First on the hit parade is our favorite spring creek, the Metolius. Running at a chilly 48 degrees most of the year the Metolius is consistently inconsistent when it comes to fishing, but with a little leg work and some patience it can pay off with fat Rainbows and broad shouldered Bull Trout.
I found myself boots wet on the Met this past Monday and would gladly repeat the adventure even with the lack of measurable success. PMDs and misc. small Mayflies failed to draw much attention, but stories of bent rods filtered through the smoke in the filled campgrounds. Look for Mayfly hatches from 11ish into the evening. From the Gorge Campground upriver Goldenstones are crawling out on the bushes and getting fish and anglers excited. Old school Clark's Stones are getting it done pushing popular foam creations to plan B status. Bull Trout are present and taking nymphs and streamers much to the surprise of light tackle Trouters sharing the tales in those smokey camps.
Mr. Silvey rang me up the other day from his ranch near Maupin with a favorable report from the Deschutes. It seems the dry fly action has been good most mornings and that has recently extended into the early afternoon before the hot sun drives everyone including the fish into the shade. Evenings have been very good if the wind doesn't kick up. Misc. Mayflies, Caddis and Craneflies have been giving glimpses of what's possible with cooler river temps. So far, the Deschutes has been running slightly cooler than last year at this time. Brian does have some availability this month and reported that the fishing pressure has been light. Give him a call at 800-510-1702 to get in on the action. I find that Brian takes it to another level if you bring cookies. Just say'n.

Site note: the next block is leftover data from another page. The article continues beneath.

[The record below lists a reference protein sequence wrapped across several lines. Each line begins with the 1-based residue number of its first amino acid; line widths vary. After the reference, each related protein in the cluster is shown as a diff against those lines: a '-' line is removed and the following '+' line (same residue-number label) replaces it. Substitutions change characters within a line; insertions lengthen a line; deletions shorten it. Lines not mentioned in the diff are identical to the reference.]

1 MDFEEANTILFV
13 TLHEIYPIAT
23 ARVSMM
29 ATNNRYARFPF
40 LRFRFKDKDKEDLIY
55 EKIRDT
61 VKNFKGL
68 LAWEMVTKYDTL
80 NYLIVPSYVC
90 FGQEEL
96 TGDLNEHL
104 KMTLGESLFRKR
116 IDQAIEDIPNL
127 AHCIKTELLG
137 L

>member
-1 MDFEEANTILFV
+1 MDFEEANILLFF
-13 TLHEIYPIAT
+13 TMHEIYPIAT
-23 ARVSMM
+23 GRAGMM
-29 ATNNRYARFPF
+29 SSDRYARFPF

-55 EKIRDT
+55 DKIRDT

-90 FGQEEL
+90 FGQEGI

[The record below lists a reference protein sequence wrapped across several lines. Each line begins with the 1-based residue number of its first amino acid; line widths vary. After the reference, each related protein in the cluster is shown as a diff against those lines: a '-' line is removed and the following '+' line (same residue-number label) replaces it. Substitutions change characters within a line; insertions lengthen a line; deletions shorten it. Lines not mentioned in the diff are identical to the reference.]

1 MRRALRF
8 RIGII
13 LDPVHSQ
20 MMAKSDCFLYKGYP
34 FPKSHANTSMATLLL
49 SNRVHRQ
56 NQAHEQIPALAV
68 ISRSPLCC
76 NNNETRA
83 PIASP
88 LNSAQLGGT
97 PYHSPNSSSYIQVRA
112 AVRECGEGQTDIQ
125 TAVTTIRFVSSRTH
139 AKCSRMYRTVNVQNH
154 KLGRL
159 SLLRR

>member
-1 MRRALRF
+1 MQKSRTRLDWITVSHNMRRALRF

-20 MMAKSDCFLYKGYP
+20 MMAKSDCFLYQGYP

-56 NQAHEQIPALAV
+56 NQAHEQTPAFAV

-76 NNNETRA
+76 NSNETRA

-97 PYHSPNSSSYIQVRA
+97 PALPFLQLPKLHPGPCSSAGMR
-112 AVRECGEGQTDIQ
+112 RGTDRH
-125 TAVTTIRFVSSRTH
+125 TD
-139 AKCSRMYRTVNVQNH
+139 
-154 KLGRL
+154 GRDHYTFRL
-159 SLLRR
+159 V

Higher elevations offer another escape from the heat as the Callibeatus hatch kicks into high gear on our Cascade lakes. Clouds of these Mayflies are pulling timid lake residents to the surface on Mt Hood impoundments and Central Oregon lakes. My buddy, Jeff Perin from the Fly Fisher's Place in Sisters has threaten to take me out in his aluminum yacht to sample the action first hand. If I can free up some space on the calendar that might be a very interesting trip.
The last time we fished together I learned a new hook setting technique that involve not letting the fish know it was hooked. It's very effective for releasing the fish closer to where he was feeding and follows the #keepemwet mantra nicely. No, Jeff, I'm not going to forget the Sister's hook set.
For those ready to swing flies for summer Steelhead there have been confirmed encounters in the lower Deschutes. Floating lines, your favorite fly and a sack full of optimism is required. Fish numbers over the dams are optimistically creeping up.
Locally, it's going to be tough sledding on the Clackamas with the warmer temps and the rubber boat hatch in full swing. If you can pull yourself out of bed in the dark and be on the water when the sun pops up you have a chance at some fresh summer chrome, but note the river is already warm enough for a morning swim. It's not impossible, but maybe the mouth of the Deschutes or Klickatat is a better option.